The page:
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Gloucestershire Business News

BREAKING NEWS: Stroud draft local plan should be withdrawn say government officials

Stroud District Council has been dealt a massive blow after Government officials said its draft local plan should be withdrawn.

News that the document has stumbled at its final hurdle- an examination in public- has been met by by council bosses with "surprise" and "concern".

Independent Planning Inspectors, appointed by the Government to scrutinise the plan, have raised serious doubts about the document, which maps out development in the district for the next 20 years.

They held hearings earlier in the summer to help judge whether the plan was 'sound' and 'legally compliant'. They have now advised the examination should be stopped and suggested the process may need to step back "several stages" in order to be made fit for purpose.

However, council bosses have said they do not think this is "appropriate" and have instead requested a six month pause which they said is enough time to deal with the issues raised.

Inspectors' concerns were revealed publicly in a letter from August 4 published on the council's website yesterday (August 29).

They include doubts that necessary improvements to increase the capacity of the M5 at J12 and J14 to support new developments could not be funded and delivered during the plan period.

The letter said: "We therefore cannot conclude that there is a reasonable prospect that the relevant site allocations will be delivered and, therefore, that the spatial strategy as a whole is sound."

They also raised concerns about the viability of the public transport solutions at the proposed Sharpness new settlement, and the cost of a new pedestrian and cycle bridge over the M5 to facilitate the planned new settlement at Wisloe, between Cam and Slimbridge.

The letter said: "Given the issues that we have identified regarding the SRN (Strategic Road Network) and the new settlements, this potentially means that a significant proportion of the Plan's allocated sites may not have a realistic or reasonable prospect of being delivered within the plan period."

They added: "We believe that our concerns are so fundamental to the Plan as a whole that this would not be something that could be appropriately addressed by an early review of the Plan."

Inspectors questioned the "usefulness" of allowing a delay to the examination and said withdrawal of the Stroud District Local Plan Review from the examination "may well be the most appropriate way forward."

Bosses at the council have now requested a six-month pause in the examination to allow time for concerns to be addressed.

In a letter published on their website yesterday the council said it noted with "concern" the advice to withdrawn the plan and appeared to question the inspectors' recommendations.

"It is our understanding that Government expects Inspectors to deal with examinations pragmatically with a focus upon addressing shortcomings in draft plans to ensure that they can be adopted and communities can benefit from up to date local plans.

"With this expectation in mind, it is considered that there are a number of options to explore fully and pragmatically before considering the withdrawal of the Plan and the loss of the benefits that an up-to-date plan would deliver to the community."

The letters have only just been made public as council leaders were away over the summer and did not meet until Tuesday (Aug 29) to consider the situation.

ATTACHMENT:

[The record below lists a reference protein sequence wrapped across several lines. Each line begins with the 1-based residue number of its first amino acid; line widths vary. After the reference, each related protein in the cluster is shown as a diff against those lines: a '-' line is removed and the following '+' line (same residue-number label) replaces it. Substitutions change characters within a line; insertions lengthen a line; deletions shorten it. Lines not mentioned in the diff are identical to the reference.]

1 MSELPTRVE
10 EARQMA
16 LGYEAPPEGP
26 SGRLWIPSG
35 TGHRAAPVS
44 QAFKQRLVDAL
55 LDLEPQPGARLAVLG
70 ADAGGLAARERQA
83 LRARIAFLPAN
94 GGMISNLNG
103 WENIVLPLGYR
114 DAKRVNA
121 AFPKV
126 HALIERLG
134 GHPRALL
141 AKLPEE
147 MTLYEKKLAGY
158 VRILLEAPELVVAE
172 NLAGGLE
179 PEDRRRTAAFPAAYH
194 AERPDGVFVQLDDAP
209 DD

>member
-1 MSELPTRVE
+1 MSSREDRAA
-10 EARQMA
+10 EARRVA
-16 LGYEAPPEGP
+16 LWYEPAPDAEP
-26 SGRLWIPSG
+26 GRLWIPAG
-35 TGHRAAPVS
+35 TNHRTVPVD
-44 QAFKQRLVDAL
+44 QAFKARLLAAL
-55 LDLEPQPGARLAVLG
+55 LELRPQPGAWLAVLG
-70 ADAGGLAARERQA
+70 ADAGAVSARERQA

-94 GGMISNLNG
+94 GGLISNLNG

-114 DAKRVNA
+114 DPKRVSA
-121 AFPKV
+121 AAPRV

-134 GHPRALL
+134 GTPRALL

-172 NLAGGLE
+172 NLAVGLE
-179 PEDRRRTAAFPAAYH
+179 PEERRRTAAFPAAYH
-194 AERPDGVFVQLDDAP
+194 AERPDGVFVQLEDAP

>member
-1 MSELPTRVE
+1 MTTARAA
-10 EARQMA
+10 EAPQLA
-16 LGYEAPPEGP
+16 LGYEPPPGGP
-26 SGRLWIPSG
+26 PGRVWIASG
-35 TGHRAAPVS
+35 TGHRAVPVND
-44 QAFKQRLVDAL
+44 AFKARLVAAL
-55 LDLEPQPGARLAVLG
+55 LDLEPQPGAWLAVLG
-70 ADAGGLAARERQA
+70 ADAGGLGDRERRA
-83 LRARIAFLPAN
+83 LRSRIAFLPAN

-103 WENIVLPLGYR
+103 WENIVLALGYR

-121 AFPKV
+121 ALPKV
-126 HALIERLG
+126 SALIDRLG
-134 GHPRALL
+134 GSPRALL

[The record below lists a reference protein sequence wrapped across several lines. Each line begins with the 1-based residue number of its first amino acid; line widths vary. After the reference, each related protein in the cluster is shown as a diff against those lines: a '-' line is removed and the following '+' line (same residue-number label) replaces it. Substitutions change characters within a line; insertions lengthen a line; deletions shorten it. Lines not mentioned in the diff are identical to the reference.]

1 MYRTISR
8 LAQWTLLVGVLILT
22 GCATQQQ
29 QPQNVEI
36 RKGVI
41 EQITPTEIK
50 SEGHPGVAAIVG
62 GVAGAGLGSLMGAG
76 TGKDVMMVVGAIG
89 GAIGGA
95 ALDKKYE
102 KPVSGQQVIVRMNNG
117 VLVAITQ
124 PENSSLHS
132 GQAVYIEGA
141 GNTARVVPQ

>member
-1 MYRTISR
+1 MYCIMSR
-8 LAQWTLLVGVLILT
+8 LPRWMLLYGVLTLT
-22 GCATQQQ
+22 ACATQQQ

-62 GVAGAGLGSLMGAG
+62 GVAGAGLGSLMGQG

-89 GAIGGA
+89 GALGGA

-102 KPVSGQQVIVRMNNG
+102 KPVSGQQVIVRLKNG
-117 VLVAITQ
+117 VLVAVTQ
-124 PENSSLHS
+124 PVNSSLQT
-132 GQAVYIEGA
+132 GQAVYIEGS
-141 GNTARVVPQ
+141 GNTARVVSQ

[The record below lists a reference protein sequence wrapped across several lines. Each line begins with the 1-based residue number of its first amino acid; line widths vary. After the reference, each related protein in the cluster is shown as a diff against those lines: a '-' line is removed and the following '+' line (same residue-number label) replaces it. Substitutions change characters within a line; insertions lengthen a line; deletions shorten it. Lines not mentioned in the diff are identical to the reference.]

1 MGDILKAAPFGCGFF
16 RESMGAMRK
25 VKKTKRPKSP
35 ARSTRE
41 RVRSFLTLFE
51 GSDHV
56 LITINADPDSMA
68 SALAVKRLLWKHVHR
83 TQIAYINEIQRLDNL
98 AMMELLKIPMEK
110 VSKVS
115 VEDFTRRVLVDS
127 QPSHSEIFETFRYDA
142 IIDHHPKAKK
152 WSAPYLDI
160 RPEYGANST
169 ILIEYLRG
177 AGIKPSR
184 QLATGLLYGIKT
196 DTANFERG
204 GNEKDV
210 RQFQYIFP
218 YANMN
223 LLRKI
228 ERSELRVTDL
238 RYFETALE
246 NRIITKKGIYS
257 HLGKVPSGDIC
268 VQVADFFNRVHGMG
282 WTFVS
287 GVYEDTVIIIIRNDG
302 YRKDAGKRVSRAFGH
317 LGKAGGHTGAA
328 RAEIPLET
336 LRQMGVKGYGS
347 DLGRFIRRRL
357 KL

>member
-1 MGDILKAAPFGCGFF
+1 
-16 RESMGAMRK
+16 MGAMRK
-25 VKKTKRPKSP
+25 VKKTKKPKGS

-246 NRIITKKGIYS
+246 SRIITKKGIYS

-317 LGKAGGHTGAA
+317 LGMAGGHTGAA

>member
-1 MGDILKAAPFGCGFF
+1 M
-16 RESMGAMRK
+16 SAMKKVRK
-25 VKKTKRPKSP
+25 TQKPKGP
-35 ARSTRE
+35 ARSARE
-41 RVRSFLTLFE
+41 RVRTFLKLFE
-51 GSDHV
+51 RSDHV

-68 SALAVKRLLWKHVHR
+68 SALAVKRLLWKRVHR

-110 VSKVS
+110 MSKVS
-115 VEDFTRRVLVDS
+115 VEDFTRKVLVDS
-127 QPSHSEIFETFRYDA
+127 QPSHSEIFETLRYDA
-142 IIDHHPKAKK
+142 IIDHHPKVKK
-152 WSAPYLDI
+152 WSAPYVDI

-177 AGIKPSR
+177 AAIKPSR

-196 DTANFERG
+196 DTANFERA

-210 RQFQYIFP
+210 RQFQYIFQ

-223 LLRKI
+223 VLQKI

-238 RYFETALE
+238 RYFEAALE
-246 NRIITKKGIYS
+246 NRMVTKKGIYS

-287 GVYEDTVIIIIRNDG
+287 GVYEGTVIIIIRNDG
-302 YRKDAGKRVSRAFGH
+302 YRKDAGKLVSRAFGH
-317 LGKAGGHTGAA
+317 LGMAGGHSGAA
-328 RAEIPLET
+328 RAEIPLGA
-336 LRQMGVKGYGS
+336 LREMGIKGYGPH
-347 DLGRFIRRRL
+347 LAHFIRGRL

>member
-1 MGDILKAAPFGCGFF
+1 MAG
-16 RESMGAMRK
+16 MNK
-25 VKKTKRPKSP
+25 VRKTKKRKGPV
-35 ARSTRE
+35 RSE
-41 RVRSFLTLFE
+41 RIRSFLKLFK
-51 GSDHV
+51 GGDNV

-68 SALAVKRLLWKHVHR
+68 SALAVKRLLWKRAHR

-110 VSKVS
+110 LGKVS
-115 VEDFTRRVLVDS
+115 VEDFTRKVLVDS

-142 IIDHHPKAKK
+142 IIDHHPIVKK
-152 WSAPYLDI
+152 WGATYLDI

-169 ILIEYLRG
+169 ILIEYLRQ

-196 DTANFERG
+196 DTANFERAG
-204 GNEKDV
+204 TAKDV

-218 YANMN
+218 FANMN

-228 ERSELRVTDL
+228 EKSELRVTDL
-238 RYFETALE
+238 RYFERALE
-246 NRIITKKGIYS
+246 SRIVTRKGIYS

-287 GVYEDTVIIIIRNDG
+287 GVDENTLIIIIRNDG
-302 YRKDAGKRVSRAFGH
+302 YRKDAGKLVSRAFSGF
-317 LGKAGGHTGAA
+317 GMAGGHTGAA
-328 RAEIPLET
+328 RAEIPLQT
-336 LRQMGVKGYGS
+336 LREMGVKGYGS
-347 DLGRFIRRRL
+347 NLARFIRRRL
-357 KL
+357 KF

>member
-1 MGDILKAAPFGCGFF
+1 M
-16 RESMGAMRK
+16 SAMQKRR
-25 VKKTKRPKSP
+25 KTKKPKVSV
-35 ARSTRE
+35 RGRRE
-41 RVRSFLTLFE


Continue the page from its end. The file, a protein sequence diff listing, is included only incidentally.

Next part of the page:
The council was keen to highlight that the inspector's letter suggests they do not have significant concerns with most of the plan's policies and proposed new housing and development allocations.

It said the issue with the M5 capacity is not one it can resolve alone, as other partners are responsible for the strategic road network, but it is keen to work collaboratively on the problem.

Cllr Chloe Turner, chair of SDC environment committee, said: "I'm pleased that the Planning Inspectors do not have any issues with the majority of our draft Local Plan.

"It is therefore very surprising and disappointing that they are suggesting we withdraw the Plan.

"The Inspectors have highlighted that some of the proposed new housing will generate traffic affecting junctions 12 and 14 of the M5.

"However, we have identified how an increase in traffic can be addressed in our response to the inspectors and we're prepared to work further with local stakeholders to provide additional evidence and other options to help us get this plan over the line."

The council said the six-month pause would allow it to work with partners to find a solution to the issues raised about the Sharpness and Wisloe developments and ensure "development happens in the most appropriate way".

Cllr Catherine Braun, leader of Stroud District Council, said: "It is very important to all of us who live and work in Stroud district that we have a local plan in place so that we can control where new housing and development takes place.

"Our draft local plan has taken four years to prepare and been through extensive consultation with residents and businesses, parish and town councils in the district.

"If we don't have a local plan to meet central Government-imposed housing targets then planning applications in unsuitable locations, and without the community infrastructure that's needed will end up getting approved on appeal."

The Inspectors will now consider the council's response before deciding on whether to stop or pause their examination of the draft Stroud District Local Plan.

Copies of the Inspector's letter, the Council's response and FAQs on the Local Plan can all be seen at

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